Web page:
St. Paisios once said “What I see around me would drive me insane if I did not know that no matter what happens, God will have the last word.” I can relate!
And yet, there are also many wonderful and beautiful people and events happening all the time around us. Why is it so hard to keep a sober perspective about our lives?
Well, one reason is that it’s all too easy to live like there is no God. What protected St. Paisios from despair and insanity? The sure truth that “God will have the last word.” And that’s how we will stay sober and sane in this chaotic world where it seems the passions have become the masters and the disciplined are treated as “crazy” for not participating in this unleashing of the passions to do anything they want! After all, when you read some of the insanity done in the name of “freedom” or “just being myself” you have to wonder what’s happened!
Look at our lesson today in 1 Peter 4:1-11:
Beloved, since Christ suffered in the flesh for us, arm yourselves with the same thought, for whoever has suffered in the flesh has ceased from sin, so as to live for the rest of the time in the flesh no longer by human passions but by the will of God. Let the time that is past suffice for doing what the Gentiles like to do, living in licentiousness, passions, drunkenness, revels, carousing, and lawless idolatry. They are surprised that you do not now join them in the same wild profligacy, and they abuse you; but they will give account to him who is ready to judge the living and the dead. For this is why the gospel was preached even to the dead, that though judged in the flesh like men, they might live in the spirit like God.
The end of all things is at hand; therefore keep sane and sober for your prayers. Above all hold unfailing your love for one another, since love covers a multitude of sins. Practice hospitality ungrudgingly to one another. As each has received a gift, employ it for one another, as good stewards of God’s varied grace: whoever speaks, as one who utters oracles of God; whoever renders service, as one who renders it by the strength which God supplies; in order that in everything God may be glorified through Jesus Christ. To him belong glory and dominion for ever and ever. Amen.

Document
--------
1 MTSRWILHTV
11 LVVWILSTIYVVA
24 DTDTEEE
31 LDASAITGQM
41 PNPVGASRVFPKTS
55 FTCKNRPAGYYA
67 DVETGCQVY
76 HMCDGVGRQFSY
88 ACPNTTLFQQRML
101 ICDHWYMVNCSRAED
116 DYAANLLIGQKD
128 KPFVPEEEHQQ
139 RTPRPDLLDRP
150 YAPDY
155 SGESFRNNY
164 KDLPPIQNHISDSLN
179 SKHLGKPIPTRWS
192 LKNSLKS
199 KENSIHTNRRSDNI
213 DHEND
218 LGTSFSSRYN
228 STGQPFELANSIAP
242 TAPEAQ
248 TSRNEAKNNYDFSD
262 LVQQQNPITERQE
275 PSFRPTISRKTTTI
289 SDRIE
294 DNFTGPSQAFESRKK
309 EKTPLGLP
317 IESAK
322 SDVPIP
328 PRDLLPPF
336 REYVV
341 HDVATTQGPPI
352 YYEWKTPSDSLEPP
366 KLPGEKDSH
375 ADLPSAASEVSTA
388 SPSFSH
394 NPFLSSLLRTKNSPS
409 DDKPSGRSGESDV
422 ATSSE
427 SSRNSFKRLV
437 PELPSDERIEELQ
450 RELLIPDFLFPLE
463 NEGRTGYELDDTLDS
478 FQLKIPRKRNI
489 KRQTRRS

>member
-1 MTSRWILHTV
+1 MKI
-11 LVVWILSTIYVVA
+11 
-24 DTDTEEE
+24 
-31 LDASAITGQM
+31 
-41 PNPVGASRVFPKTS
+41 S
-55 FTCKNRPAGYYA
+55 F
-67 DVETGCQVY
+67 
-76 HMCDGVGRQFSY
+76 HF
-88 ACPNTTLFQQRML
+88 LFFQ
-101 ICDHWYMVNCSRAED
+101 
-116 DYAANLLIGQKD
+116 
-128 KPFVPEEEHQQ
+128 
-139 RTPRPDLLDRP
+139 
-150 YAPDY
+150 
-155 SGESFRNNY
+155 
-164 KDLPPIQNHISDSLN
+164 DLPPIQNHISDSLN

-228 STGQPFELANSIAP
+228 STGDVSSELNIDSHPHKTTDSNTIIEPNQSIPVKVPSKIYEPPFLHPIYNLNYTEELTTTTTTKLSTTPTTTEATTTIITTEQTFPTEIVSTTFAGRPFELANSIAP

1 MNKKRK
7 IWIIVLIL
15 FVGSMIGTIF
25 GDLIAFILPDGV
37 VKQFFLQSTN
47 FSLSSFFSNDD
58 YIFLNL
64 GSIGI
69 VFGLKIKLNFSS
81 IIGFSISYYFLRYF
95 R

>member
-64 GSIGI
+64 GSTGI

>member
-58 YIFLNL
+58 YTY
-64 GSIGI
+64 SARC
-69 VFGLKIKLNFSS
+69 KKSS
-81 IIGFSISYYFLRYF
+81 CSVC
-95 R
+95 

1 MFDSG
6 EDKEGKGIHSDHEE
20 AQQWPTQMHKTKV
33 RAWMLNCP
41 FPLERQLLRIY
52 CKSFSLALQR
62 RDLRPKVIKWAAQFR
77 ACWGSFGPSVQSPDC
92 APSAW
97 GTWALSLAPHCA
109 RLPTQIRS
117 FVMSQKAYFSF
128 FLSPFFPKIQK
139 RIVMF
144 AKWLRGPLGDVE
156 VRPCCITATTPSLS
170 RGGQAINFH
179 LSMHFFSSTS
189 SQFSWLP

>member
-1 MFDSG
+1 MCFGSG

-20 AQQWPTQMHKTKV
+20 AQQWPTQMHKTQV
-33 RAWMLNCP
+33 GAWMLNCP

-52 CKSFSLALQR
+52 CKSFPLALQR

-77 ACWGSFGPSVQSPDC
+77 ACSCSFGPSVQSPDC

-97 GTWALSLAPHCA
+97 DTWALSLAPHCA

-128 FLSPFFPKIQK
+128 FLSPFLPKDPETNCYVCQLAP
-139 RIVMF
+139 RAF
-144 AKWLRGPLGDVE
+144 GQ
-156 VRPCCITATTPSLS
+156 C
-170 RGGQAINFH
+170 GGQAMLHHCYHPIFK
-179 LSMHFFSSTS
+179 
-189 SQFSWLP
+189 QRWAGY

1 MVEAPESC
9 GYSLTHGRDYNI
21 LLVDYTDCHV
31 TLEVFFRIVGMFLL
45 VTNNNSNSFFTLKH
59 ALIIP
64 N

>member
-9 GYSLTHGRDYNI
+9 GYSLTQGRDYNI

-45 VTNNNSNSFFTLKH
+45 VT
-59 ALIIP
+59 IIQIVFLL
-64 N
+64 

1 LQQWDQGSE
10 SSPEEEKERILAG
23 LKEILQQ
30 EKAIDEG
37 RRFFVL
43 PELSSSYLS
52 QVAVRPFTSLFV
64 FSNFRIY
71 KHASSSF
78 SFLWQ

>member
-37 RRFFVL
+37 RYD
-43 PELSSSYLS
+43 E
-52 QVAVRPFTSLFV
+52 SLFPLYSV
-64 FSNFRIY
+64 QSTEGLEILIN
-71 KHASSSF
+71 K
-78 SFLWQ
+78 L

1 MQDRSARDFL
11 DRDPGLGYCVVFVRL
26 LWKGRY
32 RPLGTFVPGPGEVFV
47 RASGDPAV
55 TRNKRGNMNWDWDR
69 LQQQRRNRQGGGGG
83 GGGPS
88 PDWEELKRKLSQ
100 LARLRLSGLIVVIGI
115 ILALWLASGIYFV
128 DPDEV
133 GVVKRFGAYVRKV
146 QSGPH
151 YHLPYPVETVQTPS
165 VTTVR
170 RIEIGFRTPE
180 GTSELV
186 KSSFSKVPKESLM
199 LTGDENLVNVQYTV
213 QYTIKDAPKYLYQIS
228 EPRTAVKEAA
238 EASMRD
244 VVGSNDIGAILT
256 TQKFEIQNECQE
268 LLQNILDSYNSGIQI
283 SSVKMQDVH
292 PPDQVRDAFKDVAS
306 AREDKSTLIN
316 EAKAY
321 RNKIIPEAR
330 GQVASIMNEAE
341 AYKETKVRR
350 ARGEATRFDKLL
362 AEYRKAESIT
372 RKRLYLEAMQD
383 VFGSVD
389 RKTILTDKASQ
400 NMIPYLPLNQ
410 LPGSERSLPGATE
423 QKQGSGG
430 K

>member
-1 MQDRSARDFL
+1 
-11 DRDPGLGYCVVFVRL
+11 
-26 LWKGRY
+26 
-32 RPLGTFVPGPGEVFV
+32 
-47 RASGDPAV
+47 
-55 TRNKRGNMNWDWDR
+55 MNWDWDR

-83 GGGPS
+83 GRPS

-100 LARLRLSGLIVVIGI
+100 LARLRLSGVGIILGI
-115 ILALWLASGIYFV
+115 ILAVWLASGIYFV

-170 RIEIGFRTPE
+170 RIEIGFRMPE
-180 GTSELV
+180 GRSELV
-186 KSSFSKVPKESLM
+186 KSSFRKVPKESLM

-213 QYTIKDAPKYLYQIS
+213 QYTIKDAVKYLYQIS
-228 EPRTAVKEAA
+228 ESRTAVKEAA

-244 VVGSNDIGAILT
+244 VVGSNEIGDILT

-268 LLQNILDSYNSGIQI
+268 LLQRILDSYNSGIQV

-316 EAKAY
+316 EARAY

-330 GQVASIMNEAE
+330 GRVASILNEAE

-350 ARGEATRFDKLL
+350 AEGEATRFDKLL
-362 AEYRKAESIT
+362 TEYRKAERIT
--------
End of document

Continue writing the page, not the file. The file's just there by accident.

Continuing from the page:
Just like today, the Christians of St. Peter’s day were faced with their “minority” status. The rest of the world was making fun of the Christians for not participating in the selfish living and behavior that was popular in their day. In fact, St. Peter tells his fellow believers to consider that kind of living to be in the past for Christians. We just don’t live that way anymore. We use to, but not anymore!
Put that kind of living in your past, he tells the Christians. Choices like “licentiousness” belong to your younger days when you made foolish choices before you grew up and out of that kind of thinking. You’ve matured past that silliness now!
And what sobered you up? “The end of all things is at hand.” Now that would be easy to think that St. Peter is talking about the Second Coming of Jesus and the end of history. But that would only be part of the truth here. The reality is that even if I don’t live to see the Second Coming, I will live to see the end of my own world in my own physical death! And keeping in mind my own mortality, my own “end of the world” has a way of sobering me up pretty quick!
But that can also lead me to an insanity of despair if I don’t also contemplate God’s love and His message of salvation to me. To keep sober and sane in a drunk and crazy world means to embrace the timeless wisdom of the Faith that prepares me for “the end” AND, at the very same time, assures me of both hope and joy!
Today, are you struggling with a “crazy” world? Sure. We all are at one point or another in our lives. There is remedy. And it’s found in the sober and sane insight of a purposeful Orthodox life that keeps me focused on eternal things and not the temporary craziness of a world that is drunk with short sighted thinking!